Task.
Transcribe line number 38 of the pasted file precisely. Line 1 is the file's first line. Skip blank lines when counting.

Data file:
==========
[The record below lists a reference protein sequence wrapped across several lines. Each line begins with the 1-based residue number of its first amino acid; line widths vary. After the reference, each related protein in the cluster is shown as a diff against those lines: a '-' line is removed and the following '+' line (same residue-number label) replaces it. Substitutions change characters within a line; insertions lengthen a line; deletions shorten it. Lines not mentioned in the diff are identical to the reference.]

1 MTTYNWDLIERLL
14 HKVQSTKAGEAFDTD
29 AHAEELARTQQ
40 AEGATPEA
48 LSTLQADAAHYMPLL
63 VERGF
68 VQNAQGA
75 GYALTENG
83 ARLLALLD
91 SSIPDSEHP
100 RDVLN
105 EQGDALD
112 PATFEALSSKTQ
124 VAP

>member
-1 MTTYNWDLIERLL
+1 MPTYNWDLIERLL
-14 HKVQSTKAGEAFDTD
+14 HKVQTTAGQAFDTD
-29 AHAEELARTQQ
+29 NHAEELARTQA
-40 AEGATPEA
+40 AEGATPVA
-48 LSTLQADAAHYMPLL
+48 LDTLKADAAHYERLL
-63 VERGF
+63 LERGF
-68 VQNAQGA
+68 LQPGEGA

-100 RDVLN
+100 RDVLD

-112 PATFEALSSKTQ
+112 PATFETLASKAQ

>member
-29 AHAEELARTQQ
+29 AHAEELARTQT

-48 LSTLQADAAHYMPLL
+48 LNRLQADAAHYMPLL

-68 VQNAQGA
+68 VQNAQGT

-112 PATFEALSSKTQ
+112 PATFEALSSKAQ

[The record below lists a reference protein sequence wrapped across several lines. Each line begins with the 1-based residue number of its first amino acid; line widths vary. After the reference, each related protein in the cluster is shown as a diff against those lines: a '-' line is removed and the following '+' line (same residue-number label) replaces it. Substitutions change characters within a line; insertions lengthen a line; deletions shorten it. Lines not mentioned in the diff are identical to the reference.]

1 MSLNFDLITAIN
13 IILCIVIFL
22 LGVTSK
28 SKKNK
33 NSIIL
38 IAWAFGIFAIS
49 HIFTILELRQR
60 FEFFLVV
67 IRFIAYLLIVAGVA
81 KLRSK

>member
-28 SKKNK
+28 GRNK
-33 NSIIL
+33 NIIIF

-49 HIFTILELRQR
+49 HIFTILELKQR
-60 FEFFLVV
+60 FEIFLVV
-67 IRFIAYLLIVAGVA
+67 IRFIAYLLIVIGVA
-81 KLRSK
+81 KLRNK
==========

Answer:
-48 LSTLQADAAHYMPLL